The Wooding Affair

In 1966 Mike Wooding, at that time, secretary of Somerset section was believed by Oliver, who had loved Mike as a son, to be using C.D.G. as a vehicle for his own ends.  Oliver wrote to Wooding asking him to resign as secretary thus disproving the abuse of his position.  Oliver threatened complete character assassination if Mike did not comply. Wooding refused to relinquish the secretaryship.  The assassination as promised was total and to the letter, socially and academically.

Mike Wooding was forced to leave the Mendip scene.  Having read the letter I advised Mike to ignore it, believing that no one would act in such a way, and that my eyes and senses were at fault.  I was wrong I had unwittingly betrayed a friend and at this I could never forgive Oliver.  We had grown up quickly.  Oliver had blown his innocence.  Others, when they found that they had been used as pawns in his game realised that his motive had been to protect the group.  We ensured that Oliver never pulled the same stunt again.  The price was too high, but the independence of the group was preserved from any would be or imaginary tyrant.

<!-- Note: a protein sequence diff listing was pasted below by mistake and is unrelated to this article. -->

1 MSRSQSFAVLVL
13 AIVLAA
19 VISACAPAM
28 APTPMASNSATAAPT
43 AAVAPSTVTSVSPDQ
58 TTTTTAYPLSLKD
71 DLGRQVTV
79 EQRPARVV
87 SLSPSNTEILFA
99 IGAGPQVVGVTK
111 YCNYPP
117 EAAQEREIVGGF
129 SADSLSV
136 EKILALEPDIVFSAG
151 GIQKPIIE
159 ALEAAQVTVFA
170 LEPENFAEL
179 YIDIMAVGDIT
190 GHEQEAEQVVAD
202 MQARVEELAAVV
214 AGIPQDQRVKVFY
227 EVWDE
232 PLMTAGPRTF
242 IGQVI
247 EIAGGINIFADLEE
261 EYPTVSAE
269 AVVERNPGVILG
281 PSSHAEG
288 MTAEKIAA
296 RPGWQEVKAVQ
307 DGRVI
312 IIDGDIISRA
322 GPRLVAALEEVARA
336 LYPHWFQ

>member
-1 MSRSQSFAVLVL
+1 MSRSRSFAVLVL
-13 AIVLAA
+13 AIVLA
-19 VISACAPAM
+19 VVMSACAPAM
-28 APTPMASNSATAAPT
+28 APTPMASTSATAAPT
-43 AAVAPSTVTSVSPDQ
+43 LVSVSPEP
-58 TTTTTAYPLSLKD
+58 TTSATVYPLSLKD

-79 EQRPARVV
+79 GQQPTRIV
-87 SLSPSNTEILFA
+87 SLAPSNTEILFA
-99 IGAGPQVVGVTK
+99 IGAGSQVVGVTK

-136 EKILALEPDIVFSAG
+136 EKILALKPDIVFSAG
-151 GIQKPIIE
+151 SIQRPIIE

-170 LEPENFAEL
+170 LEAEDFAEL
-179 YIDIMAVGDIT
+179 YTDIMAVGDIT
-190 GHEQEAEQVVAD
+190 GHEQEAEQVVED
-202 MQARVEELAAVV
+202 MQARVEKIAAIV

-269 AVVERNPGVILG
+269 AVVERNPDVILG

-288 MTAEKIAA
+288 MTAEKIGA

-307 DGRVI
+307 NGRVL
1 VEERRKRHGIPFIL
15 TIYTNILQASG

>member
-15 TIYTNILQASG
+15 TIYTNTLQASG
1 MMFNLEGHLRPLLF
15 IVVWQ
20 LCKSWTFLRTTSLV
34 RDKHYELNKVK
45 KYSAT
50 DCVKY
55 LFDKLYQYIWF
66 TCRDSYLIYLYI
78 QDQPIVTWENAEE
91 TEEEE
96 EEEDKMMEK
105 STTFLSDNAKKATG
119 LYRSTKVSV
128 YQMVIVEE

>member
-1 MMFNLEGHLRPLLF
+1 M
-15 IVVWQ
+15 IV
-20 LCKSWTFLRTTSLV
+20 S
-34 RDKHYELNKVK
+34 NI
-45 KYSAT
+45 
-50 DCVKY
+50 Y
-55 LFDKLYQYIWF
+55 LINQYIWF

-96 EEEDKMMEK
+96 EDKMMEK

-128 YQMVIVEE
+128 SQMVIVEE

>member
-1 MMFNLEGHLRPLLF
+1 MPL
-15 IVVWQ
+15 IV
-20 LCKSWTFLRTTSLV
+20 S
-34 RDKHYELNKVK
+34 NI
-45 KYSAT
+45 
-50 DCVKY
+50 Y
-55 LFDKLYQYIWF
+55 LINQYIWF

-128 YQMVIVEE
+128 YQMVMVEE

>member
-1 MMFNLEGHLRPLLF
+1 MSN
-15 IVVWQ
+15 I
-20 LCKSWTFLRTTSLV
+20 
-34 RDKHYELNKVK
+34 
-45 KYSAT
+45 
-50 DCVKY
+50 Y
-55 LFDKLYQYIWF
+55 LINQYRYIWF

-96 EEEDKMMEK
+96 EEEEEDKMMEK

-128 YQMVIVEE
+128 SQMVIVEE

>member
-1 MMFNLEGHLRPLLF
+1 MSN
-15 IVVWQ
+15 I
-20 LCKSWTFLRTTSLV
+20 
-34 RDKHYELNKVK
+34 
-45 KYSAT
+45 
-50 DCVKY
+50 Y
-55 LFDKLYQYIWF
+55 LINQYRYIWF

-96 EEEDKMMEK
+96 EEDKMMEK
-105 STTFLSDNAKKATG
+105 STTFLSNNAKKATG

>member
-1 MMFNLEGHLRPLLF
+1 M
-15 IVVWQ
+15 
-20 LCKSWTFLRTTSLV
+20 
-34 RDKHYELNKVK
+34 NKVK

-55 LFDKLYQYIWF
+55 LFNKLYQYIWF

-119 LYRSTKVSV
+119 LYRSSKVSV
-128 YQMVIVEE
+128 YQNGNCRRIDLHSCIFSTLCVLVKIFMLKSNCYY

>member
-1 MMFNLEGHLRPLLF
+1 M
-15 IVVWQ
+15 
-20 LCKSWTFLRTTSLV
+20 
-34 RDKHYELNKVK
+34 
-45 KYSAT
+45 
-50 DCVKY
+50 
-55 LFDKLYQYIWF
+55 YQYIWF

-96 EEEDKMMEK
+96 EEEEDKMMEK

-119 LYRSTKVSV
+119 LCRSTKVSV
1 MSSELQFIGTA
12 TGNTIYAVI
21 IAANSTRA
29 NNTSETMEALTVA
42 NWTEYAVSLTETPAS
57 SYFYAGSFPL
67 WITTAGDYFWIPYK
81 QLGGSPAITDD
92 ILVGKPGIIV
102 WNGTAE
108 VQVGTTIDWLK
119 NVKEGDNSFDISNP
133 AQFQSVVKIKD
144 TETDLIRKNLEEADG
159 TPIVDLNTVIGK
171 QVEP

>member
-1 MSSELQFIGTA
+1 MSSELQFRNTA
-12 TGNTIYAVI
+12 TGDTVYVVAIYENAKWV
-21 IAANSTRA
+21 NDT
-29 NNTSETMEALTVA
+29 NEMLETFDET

In 1967 the focus of attention in British caving was the assault by various British expeditions to the Gouffre Berger especially that of Ken Pearce complete with royal patronage. His expedition was to push the sumps at the bottom of the then deepest cave in the world.  For the C.D.G.’s annual dinner at Wells, Oliver had prepared a skit on the entire scene, knowing that he had a captive audience.  As Ken had enlisted not only the N.C.D.G. for this purpose but also stars from the other sections who would in fact form the sharp end of the effort.

Oliver casting himself as Ken Pearce was very convincingly interviewed by Eleanor Bronn, whom he had invited to the dinner, in a make believe radio interview.  The expedition was not set for the Berger but was an expedition to put the first Briton on the moon.  Yes, the Brit in question was Ken!  The method of reaching the moon had that stamp of plausibility that was Pearce's trademark.  They would use ladders and scaling poles to the midway point then abseil down to the surface.  Eleanor probed the logistics of the food and equipment, at every would-be snag, Ken would have an answer.  Any weakness in plan or personnel was covered, getting to the moon was merely a formality.